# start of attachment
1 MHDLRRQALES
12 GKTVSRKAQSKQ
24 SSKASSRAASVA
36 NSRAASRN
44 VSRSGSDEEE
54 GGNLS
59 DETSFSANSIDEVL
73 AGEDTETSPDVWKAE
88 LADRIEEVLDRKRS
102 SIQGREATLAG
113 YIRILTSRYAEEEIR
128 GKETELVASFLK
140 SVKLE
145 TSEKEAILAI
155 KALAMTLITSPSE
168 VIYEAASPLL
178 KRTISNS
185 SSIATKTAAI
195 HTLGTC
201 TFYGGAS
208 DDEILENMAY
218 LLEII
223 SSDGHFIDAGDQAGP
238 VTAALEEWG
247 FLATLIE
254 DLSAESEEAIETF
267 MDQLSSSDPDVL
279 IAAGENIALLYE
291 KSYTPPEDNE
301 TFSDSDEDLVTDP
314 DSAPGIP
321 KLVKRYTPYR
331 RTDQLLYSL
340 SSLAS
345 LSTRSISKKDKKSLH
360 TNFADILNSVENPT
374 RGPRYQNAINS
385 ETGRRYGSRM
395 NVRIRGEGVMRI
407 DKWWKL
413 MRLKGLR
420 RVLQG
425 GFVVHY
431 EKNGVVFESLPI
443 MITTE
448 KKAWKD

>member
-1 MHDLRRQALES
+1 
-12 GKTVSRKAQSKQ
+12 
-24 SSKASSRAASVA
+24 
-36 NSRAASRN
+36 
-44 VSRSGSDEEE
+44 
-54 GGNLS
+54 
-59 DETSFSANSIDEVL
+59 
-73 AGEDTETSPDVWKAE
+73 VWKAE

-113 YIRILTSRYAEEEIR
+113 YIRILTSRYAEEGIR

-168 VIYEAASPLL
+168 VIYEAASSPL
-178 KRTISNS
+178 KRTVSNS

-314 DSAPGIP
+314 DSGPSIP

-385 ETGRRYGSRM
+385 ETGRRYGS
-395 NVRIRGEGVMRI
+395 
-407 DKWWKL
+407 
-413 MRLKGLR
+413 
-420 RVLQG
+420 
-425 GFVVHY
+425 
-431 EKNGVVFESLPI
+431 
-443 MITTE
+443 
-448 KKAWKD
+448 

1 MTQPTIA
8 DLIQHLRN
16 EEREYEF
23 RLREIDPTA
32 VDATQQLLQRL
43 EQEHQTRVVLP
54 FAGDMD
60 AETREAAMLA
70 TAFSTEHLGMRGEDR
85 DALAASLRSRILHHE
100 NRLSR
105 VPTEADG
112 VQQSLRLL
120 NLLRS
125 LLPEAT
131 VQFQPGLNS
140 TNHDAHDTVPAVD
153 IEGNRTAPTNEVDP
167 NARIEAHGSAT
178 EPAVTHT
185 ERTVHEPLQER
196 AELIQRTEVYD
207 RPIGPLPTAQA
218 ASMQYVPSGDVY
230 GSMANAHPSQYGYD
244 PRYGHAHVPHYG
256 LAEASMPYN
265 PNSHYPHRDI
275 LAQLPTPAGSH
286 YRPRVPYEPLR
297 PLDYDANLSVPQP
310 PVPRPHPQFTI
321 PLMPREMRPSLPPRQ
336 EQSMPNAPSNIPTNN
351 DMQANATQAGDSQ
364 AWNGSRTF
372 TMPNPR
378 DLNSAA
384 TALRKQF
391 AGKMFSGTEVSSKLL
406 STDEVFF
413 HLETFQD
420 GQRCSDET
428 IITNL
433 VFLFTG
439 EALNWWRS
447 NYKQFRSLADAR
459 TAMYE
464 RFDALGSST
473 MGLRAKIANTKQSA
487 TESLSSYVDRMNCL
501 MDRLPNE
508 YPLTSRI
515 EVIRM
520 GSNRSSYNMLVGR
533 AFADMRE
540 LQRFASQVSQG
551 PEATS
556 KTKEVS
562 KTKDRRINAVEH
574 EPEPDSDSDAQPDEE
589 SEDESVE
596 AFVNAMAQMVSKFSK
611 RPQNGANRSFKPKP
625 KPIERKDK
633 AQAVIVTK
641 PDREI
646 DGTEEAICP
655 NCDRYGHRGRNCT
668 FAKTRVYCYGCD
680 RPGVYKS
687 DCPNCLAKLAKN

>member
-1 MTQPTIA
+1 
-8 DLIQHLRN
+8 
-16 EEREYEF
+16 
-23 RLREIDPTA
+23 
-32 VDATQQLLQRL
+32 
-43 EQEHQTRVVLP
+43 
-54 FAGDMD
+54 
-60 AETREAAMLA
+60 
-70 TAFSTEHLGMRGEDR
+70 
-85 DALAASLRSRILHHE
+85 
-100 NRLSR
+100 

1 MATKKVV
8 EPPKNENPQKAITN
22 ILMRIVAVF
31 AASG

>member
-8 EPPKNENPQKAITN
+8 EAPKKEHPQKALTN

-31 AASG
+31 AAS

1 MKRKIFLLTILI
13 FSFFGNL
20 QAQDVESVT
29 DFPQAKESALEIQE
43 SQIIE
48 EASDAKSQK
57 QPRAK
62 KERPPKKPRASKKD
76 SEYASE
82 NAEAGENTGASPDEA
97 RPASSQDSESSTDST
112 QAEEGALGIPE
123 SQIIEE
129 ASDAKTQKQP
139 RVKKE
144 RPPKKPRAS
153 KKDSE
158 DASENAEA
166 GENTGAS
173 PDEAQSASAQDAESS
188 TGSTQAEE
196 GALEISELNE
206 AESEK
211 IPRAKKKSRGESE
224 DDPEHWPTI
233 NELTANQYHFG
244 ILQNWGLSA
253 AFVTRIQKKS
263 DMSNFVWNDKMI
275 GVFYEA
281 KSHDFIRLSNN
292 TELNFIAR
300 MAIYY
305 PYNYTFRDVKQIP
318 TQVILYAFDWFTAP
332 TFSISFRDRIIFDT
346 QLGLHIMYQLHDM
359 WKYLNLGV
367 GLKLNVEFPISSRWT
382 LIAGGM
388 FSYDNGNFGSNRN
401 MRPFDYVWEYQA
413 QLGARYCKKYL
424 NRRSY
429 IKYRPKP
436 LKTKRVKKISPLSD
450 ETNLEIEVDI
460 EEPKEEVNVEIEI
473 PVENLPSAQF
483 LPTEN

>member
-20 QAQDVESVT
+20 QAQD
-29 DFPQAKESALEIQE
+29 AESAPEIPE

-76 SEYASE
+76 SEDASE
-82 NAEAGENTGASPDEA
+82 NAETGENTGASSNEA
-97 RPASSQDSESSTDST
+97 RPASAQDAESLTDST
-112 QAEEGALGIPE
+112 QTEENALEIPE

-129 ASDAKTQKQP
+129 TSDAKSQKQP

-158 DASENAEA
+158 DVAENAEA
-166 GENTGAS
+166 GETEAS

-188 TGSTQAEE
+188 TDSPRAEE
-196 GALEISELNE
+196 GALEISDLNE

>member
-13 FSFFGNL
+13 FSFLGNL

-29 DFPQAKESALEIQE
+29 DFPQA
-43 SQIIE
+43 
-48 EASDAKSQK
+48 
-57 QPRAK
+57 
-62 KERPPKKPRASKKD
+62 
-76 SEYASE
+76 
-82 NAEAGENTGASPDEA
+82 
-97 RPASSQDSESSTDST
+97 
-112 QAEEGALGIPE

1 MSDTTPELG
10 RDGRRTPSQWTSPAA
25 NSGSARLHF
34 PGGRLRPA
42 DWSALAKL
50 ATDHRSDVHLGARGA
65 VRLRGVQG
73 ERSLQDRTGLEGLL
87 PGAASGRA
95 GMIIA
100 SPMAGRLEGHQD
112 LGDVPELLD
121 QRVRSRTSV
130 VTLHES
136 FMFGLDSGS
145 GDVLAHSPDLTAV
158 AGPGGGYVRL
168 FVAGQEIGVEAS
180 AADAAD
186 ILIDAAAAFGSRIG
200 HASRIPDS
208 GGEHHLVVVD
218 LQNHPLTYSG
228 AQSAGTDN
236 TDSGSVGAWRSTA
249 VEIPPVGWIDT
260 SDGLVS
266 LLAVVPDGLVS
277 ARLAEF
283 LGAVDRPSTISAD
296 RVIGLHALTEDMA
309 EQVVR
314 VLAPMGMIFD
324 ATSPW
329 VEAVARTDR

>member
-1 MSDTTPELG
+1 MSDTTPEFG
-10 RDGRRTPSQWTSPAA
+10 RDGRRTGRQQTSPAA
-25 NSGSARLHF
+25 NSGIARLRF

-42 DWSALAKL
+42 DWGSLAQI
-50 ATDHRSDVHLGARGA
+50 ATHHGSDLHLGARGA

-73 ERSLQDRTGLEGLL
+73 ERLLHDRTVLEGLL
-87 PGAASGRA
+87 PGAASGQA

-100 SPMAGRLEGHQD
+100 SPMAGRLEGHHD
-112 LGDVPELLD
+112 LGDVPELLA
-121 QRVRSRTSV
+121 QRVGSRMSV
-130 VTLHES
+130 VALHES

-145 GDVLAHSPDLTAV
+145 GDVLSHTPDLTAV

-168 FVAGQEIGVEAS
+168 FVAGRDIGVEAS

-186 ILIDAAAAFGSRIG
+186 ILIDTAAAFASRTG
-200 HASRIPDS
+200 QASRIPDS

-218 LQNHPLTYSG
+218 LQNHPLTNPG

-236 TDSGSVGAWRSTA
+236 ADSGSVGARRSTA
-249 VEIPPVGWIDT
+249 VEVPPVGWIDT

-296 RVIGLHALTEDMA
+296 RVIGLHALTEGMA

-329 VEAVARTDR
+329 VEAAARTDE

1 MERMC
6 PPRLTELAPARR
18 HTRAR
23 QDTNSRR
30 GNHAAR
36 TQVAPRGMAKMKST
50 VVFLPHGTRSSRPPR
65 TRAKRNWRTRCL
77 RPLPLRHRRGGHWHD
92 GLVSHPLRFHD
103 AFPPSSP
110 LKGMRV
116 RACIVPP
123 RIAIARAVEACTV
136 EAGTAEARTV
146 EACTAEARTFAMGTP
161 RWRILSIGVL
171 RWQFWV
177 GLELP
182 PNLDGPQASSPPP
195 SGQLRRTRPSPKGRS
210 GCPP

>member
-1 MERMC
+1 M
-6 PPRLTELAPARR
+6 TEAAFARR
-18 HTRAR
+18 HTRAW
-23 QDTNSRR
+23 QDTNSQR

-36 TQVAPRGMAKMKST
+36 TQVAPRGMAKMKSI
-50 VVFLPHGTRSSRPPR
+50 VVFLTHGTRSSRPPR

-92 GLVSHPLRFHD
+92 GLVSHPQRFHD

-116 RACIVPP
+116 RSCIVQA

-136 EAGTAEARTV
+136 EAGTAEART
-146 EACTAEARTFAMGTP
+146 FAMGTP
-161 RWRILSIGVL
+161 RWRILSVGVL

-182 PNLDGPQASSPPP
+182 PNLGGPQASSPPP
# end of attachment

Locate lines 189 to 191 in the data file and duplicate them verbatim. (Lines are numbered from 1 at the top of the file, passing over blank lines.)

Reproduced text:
>member
-8 EPPKNENPQKAITN
+8 EAPKKEHPQKALTN